Graphic based on data from the US Bureau of Labor Statistics - image - Brian Bahouth.

Carson City – During a League of Women Voters candidate forum on October 16, candidates for Assembly District 40, Republican incumbent Al Kramer and Democrat Autumn Zemke sat at the same table on stage and addressed the gathering and answered audience questions. Hear the audio here.

One attendee question asked, “What additional provisions are needed to close the gender pay gap?”

Autumn Zemke answered first.

“I think passing the Equal Rights Amendment in 2017 was a good start, but I think this is one of those things we do have to legislate,” Zemke said.  “I mean when women are making 80 cents on every dollar a man makes, the market’s not taking care of itself, so I think that we need to do more and we should do more and we will do more.”

Then Al Kramer responded.

“I’m not sure I believe the 80 percent number,” Kramer said to gasps from the audience.  “I’m not sure I believe that there’s … the people I’ve worked with, especially in government has been the same across the board. Lady cops make the same as men.  In the private sector, I see a lot of well paid men, but they’ve gone and gotten their masters degree in engineering, and that’s a high paying field. If you look at the mining industry in Nevada, there’s a lot of women in there, but they are really underrepresented in the mining population, and those are really good jobs in Nevada.  If they went for mining jobs, they’d get them and get that larger paycheck too. Women very often gravitate toward jobs that don’t have as high salaries. (members of the audience booed at this remark) Boo if you want, but the facts speak for themselves,” Kramer said.

Our analysis of US Bureau of Labor Statistics data shows the gender pay gap is a statistical fact.  The factors that create it are much debated, but it’s existence is well documented over time. 

According to the American Association of University Women (AAUW), a women in the US earns 80 cents for every dollar a man earns, and in Nevada that adds up.  The results of an AAUW study show Nevada women employed full-time lose a combined total of nearly $5 billion dollars every year to the wage gap.  We calculated an average of annual median salaries for men and women over the last five years in the United States.  See the graphic above.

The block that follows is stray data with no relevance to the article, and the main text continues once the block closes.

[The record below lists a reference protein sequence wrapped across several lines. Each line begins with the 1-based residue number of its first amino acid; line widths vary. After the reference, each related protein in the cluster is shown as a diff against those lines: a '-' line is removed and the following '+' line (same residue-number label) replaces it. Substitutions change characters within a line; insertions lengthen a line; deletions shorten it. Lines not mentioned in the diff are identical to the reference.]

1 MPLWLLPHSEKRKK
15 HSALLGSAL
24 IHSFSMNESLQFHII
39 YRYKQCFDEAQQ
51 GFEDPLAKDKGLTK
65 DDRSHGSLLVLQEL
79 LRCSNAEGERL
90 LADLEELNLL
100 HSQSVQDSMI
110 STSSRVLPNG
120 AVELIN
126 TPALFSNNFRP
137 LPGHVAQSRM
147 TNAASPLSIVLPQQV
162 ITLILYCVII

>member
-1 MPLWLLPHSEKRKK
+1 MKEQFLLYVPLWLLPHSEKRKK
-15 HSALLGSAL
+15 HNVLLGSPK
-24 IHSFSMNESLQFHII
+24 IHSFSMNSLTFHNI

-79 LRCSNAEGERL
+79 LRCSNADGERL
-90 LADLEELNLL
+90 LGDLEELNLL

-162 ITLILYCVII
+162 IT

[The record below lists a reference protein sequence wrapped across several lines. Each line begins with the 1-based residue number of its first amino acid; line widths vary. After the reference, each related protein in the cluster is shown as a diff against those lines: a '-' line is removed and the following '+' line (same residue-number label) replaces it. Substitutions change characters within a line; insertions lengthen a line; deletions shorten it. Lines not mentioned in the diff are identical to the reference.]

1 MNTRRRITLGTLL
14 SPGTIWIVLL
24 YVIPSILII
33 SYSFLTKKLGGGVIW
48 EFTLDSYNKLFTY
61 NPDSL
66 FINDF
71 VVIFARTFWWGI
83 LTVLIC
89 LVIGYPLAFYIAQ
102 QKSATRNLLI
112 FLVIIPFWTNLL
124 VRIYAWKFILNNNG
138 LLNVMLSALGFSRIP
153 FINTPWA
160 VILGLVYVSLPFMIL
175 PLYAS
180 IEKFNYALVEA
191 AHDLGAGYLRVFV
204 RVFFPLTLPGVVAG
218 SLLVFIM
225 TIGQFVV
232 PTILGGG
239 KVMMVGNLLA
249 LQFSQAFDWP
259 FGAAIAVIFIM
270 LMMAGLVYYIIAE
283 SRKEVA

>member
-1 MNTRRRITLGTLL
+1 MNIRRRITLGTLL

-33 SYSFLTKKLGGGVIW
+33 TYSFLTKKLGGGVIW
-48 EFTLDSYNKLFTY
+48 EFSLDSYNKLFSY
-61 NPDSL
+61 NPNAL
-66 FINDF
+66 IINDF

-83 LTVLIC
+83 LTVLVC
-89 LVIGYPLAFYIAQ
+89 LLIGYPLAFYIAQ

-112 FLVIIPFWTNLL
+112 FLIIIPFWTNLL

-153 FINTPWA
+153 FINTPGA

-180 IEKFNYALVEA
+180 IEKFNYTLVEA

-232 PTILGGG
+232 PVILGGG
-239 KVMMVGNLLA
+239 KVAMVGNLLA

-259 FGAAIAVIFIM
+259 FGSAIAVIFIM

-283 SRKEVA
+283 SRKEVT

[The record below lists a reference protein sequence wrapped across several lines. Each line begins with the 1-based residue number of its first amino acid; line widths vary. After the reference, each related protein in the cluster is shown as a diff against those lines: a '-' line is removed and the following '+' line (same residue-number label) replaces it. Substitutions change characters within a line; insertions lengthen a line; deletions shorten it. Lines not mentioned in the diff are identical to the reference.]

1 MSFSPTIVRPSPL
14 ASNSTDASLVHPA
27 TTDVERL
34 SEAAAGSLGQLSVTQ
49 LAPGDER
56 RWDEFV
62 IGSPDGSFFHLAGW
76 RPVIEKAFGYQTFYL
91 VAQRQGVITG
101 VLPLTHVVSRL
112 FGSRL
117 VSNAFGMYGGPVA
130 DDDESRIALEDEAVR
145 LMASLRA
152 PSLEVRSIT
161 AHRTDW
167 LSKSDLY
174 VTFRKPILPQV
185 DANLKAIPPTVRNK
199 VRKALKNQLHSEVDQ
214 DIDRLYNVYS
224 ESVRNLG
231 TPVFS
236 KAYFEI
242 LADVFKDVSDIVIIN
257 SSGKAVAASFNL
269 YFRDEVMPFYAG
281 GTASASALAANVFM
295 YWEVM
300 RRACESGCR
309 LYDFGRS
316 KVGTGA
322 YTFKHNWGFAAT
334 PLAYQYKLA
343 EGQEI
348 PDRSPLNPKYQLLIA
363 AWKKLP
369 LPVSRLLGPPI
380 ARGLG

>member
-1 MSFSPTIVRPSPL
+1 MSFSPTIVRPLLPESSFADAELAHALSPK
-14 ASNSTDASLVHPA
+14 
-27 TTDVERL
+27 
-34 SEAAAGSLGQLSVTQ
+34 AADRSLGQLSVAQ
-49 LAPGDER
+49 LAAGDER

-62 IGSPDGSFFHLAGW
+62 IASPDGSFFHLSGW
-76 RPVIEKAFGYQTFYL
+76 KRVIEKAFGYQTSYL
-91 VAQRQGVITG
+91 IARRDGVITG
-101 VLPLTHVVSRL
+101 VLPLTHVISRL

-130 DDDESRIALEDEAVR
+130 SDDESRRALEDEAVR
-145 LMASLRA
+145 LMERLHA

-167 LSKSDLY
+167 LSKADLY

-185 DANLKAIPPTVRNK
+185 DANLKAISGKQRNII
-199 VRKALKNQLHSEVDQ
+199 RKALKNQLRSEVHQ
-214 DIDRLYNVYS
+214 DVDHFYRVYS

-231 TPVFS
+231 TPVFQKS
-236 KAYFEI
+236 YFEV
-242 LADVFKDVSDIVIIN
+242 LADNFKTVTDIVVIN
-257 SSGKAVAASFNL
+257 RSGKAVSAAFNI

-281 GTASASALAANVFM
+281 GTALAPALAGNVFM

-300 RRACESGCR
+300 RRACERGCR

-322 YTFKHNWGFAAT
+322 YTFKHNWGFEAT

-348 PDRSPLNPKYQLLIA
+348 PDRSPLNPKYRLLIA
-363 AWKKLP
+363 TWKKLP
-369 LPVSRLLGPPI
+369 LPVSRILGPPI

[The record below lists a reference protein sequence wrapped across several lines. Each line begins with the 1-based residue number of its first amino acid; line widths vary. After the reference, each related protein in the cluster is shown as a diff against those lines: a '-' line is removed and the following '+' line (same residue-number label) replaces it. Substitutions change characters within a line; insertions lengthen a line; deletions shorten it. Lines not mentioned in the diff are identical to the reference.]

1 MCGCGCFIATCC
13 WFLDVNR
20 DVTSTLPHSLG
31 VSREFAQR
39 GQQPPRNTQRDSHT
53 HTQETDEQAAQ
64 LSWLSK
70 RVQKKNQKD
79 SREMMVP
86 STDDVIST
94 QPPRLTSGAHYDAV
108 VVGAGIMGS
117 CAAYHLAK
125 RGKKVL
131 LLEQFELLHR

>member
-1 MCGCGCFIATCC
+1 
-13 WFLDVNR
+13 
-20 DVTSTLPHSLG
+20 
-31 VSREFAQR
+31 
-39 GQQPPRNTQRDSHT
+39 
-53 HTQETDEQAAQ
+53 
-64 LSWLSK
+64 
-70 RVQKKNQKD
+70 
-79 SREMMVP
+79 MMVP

Equal pay for equal work?

In US Bureau of Labor Statistics record keeping there are 120 occupations for which data is available for both men and women.   In 2016, women accounted for 44 percent of full-time wage and salary workers, and women’s earnings, as a percentage of men’s, were highest for 4 occupations.  Sewing machine operators; combined food preparation and serving workers; fast food; teacher assistants; and counselors all out-earned their male counterparts.

Data compiled from US Bureau of Labor Statistics - image - Brian Bahoutrh, NCN.
Data compiled from US Bureau of Labor Statistics – image – Brian Bahoutrh, NCN.


The gender pay gap is widest for personal financial advisers followed by insurance sales agents; physicians and surgeons; real estate brokers and sales agents; and securities, commodities, and financial services sales agents.

Data compiled from US Bureau of Labor Statistics - image - Brian Bahoutrh, NCN.
Data compiled from US Bureau of Labor Statistics – image – Brian Bahoutrh, NCN.